I strongly believe that managers should stop talking to their people. Think about it. Do you really want to spend all your valuable time talking to your people? Or would you rather spend your time listening?
There is an old adage that states, “We are born with two ears and one mouth for a reason.” Unfortunately, as IT managers we sometimes forget this wise old saying. Many good IT managers always endeavor to get the best and the brightest people. They don’t skimp; they don’t compromise; and they don’t settle. They go after their people needs with the highest level of tenacity that can be mustered up. They are prepared to take a great deal of time to pursue, select, and hire the right people. They do this because they know that it will pay great dividends later on to themselves, their new hire, and their company. Of course, they proceed to tell their highly skilled people how to do every aspect of their job, regardless if there is a better way. They stifle productive conversation and ignore good ideas simply because they have poor listening skills.
Listening is a skill that IT leaders should spend time developing. I have coached many IT leaders that managed their people as though the only good idea their people could have is the one the manager gave them. Sometimes this behavior is performed conscientiously, sometime not. In any case, it tends to shut out potentially good ideas as well as inhibit growth and degrade morale. The morale of the very same high powered people they pursed so diligently.
A good IT leader needs to know what is on the minds of their people. This could be ideas that can improve processes; automate manual work; provide new approach to product development; or provide awareness to a brewing problem. These are just a few of the hundreds of ideas IT professionals can offer. As an IT leader, your only job in this case… is to listen.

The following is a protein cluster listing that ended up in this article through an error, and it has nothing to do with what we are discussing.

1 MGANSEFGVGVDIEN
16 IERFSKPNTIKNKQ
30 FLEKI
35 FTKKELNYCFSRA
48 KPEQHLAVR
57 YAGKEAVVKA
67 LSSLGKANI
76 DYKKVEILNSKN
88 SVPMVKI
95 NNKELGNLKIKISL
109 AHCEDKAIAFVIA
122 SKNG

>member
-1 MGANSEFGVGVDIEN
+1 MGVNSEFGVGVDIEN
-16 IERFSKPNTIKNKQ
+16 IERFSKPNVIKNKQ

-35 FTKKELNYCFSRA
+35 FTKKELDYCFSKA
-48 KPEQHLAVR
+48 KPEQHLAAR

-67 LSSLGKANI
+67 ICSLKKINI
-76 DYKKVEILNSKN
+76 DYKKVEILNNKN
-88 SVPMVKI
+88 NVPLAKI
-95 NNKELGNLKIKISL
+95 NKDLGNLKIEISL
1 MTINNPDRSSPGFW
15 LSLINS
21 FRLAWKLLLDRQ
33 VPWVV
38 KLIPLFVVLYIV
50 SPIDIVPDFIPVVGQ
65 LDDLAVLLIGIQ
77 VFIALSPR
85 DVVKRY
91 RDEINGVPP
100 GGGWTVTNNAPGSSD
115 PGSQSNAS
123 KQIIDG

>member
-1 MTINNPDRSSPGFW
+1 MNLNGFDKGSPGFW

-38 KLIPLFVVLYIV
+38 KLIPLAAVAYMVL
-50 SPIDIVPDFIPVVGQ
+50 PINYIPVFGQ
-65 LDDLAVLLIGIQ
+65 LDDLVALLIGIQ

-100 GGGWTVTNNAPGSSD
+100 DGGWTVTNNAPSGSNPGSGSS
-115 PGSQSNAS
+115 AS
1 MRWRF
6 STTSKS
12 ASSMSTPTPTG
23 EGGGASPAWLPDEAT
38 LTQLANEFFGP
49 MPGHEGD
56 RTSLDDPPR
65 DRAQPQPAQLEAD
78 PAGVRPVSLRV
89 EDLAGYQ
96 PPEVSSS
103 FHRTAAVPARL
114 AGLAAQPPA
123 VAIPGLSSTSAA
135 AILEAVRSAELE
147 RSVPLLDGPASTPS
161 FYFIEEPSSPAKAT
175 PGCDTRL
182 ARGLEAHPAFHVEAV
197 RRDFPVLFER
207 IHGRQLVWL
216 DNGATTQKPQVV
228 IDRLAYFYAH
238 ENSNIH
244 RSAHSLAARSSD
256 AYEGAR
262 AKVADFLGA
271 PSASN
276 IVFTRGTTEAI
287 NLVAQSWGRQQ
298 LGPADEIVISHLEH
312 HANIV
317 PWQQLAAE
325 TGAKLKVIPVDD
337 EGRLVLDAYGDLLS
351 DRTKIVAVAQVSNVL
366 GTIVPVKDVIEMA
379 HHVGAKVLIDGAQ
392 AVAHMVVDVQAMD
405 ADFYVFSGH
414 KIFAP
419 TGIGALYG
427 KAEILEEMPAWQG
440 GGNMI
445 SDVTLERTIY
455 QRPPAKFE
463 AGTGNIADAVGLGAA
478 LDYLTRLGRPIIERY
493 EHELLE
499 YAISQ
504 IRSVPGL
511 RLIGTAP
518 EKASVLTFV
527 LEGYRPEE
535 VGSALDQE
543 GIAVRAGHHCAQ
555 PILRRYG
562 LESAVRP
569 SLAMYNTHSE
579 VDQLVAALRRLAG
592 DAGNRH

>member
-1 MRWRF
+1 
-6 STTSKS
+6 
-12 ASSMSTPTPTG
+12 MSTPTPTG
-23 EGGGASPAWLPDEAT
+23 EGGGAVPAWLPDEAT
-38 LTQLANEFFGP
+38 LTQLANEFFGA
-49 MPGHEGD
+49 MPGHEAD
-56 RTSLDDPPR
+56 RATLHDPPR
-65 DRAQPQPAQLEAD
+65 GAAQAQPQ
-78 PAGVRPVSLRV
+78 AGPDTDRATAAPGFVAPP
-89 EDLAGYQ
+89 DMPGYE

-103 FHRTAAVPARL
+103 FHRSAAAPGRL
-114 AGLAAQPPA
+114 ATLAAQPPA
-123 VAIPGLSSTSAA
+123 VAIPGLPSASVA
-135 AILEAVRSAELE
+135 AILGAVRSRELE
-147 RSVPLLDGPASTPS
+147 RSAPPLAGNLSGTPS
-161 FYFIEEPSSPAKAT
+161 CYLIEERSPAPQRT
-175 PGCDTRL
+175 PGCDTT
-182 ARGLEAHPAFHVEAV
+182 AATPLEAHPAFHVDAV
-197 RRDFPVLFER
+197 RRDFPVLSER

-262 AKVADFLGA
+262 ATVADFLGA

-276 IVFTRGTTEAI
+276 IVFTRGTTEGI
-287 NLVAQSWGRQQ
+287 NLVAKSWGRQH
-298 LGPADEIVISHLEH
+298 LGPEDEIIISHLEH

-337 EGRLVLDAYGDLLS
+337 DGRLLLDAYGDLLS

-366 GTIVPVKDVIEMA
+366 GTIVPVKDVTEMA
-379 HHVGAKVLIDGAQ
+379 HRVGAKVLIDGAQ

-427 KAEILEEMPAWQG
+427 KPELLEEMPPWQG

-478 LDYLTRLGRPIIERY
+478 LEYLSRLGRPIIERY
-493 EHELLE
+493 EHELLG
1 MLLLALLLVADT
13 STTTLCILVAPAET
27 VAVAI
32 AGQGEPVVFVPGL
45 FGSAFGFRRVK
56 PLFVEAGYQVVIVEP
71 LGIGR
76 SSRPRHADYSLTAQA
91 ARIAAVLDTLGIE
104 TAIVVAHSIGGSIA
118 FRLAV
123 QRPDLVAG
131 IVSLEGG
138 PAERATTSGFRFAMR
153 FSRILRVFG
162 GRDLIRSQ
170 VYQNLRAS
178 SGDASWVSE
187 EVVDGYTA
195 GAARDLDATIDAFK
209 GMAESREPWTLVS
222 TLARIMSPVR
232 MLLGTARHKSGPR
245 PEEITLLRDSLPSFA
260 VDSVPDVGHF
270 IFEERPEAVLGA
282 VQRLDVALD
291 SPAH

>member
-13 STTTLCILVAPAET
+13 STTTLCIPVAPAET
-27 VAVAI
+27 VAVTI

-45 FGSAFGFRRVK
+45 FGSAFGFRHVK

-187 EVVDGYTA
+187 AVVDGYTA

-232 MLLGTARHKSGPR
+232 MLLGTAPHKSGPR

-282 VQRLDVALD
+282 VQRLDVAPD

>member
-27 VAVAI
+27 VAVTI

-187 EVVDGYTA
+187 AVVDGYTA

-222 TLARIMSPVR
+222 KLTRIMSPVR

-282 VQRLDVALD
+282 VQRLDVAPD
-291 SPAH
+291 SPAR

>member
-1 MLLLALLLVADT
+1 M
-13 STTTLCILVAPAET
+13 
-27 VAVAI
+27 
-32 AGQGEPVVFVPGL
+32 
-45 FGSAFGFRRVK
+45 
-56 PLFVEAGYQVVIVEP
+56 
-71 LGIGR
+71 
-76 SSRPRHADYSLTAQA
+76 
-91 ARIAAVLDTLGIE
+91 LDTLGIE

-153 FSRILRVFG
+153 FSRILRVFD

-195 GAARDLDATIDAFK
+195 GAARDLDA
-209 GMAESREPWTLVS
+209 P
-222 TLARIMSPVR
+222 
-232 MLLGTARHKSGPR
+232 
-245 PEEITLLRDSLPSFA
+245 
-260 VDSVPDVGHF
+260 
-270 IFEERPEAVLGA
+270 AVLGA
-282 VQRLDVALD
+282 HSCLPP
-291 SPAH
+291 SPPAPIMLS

I realize that there are a myriad of activities underway that could hinder an IT leaders ability to spend time listening. However, listening is an essential part of the job. As a result, I have provided a few tips and ideas that will help you to become a better listener.
Understand the type of listening you do
In his celebrated book, Seven Habits of Highly Effective People, Covey (1989) lists the following 5 types of listening:
- Ignoring – Not paying attention to what is being said. More than likely, you are focusing on your internal conversations more than the speaker.
- Pretending – You are displaying signs of listening when your mind is actually concentrating on something else… probably those internal conversations again.
- Selective Listening-You’re picking out only those items that are of interest to you at this time. You are discarding everything else.
- Attentive Listening-You’re listening to the words and body language (i.e. non-verbal behavior) as well as the key ideas. You are displaying effective listening techniques and absorbing what is being said.
- Empathic Listening-As you listen, you are feeling what your speaker is feeling.